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At 86, very little keeps Jeanne Smith down for long, including heart disease.

In 2012, doctors found blood clots in the Cortez, Colo. resident’s lungs, and she later developed pneumonia. After months of routine checkups and lung X-rays, she was sent to an oncologist in Durango, Colo., who discovered a nodule in her heart via PET scans. Though the nodule remained the same for nine months, Smith’s internist decided more aggressive treatment was needed. Unfortunately, she was not a good candidate for heart surgery, due to her poor lung function. “It’s no good to fix the heart if your lungs are just going to give out,” Smith said. She was eventually sent to Colorado Springs after she was also diagnosed with atrial fibrillation.

On August 22, Smith received a transcatheter aortic valve replacement (TAVR) at Penrose Hospital in Colorado Springs. Penrose-St. Francis is part of the Centura Health Heart and Vascular Network, the region’s leading provider of cardiovascular care.

“I was quite surprised at the scope of this operation,” Smith said. “I just had no idea how significant it was going in, but there were about 22 people in that room: six or eight experts and all their staff. They took amazing care of me; it all went very smoothly. I was euphoric for the first 10 days after the surgery. I had no pain and I could breathe.”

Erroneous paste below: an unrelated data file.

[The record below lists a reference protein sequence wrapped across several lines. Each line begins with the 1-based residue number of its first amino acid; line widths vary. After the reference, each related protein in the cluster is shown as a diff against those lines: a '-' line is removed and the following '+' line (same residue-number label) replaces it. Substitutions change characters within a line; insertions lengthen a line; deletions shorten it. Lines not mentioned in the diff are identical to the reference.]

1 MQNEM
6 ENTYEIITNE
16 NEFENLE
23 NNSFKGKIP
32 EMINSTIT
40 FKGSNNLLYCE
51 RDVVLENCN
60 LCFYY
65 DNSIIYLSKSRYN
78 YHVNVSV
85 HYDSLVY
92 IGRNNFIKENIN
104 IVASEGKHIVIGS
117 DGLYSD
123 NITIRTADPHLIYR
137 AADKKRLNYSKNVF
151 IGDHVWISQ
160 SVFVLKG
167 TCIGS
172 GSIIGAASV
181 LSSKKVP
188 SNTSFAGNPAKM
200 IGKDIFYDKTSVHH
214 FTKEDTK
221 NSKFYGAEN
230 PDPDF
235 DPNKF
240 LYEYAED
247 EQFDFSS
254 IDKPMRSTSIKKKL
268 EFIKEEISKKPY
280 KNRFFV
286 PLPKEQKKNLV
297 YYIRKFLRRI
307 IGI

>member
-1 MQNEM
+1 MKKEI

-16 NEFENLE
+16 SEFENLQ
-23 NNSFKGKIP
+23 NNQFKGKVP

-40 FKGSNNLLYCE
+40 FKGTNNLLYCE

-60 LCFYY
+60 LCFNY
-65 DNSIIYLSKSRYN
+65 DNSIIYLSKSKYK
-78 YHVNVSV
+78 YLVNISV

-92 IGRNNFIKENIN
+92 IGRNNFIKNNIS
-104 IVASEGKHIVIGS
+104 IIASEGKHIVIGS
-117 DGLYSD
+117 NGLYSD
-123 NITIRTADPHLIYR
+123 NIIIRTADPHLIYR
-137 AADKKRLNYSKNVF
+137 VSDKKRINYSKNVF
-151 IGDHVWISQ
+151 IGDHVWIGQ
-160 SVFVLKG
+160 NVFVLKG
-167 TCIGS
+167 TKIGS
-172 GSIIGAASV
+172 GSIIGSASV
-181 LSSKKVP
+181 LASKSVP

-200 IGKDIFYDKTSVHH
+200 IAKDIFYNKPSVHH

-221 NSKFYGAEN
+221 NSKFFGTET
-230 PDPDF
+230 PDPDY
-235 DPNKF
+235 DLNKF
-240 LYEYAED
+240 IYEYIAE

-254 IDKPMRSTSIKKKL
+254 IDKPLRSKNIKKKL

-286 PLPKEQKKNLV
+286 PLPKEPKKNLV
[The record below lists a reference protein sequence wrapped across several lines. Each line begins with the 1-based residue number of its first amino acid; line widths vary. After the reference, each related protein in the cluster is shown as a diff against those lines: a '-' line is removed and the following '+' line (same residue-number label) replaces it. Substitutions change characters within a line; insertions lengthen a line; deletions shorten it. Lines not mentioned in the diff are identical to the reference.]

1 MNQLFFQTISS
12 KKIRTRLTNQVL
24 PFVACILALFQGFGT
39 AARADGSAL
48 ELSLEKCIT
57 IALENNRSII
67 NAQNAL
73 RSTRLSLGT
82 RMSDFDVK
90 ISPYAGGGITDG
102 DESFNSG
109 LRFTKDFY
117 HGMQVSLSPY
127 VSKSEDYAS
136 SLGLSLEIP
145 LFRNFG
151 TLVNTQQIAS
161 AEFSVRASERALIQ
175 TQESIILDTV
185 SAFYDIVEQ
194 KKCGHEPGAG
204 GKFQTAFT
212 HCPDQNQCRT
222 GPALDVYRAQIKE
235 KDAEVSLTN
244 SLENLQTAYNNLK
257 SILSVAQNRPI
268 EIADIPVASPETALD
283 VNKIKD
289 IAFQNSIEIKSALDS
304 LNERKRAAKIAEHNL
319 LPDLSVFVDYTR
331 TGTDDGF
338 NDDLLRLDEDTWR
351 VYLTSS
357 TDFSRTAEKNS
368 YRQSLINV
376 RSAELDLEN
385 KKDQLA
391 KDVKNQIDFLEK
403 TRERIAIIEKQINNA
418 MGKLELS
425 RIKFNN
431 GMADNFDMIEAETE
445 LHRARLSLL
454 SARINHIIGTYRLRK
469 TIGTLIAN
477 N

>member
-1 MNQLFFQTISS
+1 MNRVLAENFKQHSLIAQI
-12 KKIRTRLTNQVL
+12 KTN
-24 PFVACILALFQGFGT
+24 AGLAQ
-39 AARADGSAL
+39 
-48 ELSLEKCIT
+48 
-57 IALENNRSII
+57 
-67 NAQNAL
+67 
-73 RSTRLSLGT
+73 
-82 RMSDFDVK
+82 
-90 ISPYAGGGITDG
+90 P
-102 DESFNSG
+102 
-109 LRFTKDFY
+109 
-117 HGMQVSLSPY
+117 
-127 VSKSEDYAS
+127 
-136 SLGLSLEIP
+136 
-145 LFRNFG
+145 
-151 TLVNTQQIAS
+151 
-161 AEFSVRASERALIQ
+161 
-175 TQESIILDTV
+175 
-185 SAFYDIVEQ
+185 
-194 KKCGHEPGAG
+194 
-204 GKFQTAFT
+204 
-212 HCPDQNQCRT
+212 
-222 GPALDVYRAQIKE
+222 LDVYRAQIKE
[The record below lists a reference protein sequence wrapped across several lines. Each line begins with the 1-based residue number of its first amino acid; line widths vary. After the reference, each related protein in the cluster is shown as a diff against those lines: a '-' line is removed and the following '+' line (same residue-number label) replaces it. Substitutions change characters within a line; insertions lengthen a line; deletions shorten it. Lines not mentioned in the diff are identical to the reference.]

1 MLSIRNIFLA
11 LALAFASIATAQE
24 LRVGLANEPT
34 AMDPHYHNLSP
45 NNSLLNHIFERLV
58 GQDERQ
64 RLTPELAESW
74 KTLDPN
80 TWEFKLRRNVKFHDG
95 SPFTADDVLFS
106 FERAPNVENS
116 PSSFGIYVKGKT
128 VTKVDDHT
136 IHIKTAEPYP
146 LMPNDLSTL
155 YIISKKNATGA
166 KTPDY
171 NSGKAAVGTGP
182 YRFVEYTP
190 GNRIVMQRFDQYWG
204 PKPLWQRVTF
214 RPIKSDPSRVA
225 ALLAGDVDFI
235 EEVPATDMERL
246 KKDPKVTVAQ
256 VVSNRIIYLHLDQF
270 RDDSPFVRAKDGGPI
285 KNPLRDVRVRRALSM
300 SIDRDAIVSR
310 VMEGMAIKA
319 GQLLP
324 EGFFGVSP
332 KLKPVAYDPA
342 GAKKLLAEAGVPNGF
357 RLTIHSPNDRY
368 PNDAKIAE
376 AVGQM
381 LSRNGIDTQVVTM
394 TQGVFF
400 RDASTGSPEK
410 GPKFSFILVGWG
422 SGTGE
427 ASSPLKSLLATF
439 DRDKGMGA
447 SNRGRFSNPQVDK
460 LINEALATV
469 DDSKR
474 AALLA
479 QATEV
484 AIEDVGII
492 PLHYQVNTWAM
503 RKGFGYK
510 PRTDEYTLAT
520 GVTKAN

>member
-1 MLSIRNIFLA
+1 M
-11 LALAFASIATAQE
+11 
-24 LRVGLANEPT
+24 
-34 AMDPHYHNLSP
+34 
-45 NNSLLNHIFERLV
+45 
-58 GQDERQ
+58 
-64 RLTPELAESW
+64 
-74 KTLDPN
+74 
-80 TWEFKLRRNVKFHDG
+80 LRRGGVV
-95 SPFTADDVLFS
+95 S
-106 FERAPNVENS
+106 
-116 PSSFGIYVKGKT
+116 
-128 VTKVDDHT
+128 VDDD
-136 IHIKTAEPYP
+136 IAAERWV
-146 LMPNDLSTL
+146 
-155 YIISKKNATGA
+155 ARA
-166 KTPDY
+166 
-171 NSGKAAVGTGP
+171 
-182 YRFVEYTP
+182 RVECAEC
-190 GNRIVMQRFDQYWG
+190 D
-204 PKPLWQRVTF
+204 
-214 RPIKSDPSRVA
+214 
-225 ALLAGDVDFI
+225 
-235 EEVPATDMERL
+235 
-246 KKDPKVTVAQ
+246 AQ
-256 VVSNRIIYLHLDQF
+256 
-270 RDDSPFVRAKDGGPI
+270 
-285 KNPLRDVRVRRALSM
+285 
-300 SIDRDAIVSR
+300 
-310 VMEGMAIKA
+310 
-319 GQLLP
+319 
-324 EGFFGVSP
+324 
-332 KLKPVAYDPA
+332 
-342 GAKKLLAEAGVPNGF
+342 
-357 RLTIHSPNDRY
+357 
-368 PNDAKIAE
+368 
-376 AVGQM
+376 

She was up and walking the next day and later attended cardiac rehabilitation sessions. Though recovery took about a month longer than she had expected, she was back to enjoying her routine in Cortez after just five months of rest and rehab. “Now, I’m out in the yard, I feel good, I’m cooking and taking care of myself,” she said.

Smith credits the John Zay Guest House, located adjacent to Penrose Hospital; her good friend Jana Wright, who traveled with her to Colorado Springs and cared for her for 10 weeks after her TAVR operation; and Penrose-St. Francis with her health and recovery.

“That facility is more like a luxurious hotel, it was outstanding!” she said. “They are so kind and thoughtful there, I couldn’t have asked for better help.”

She is looking forward to continuing her active lifestyle – both physically and mentally. “I like to read biographies and mysteries, really just good stories,” Smith said. “I’m also addicted to Sudoku; I’ve got to do at least one each day.”

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Pikes Peak Newspapers, Editor

Hannah Blick has lived in the Pikes Peak region for six years. She studied journalism at Kansas State University and enjoys biking, skiing and hiking in the Rockies.

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